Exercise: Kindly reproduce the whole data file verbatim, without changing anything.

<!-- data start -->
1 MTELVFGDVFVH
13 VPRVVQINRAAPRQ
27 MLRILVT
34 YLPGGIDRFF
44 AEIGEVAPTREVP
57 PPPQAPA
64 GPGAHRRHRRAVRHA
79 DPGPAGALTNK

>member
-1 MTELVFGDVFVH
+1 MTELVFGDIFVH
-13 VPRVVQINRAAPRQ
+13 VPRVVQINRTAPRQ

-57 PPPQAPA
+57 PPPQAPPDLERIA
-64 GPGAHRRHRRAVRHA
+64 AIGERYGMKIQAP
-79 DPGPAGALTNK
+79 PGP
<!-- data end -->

1 MTELVFGDVFVH
13 VPRVVQINRAAPRQ
27 MLRILVT
34 YLPGGIDRFF
44 AEIGEVAPTREVP
57 PPPQAPA
64 GPGAHRRHRRAVRHA
79 DPGPAGALTNK

>member
-1 MTELVFGDVFVH
+1 MTELVFGDIFVH
-13 VPRVVQINRAAPRQ
+13 VPRVVQINRTAPRQ

-57 PPPQAPA
+57 PPPQAPPDLERIA
-64 GPGAHRRHRRAVRHA
+64 AIGERYGMKIQAP
-79 DPGPAGALTNK
+79 PGP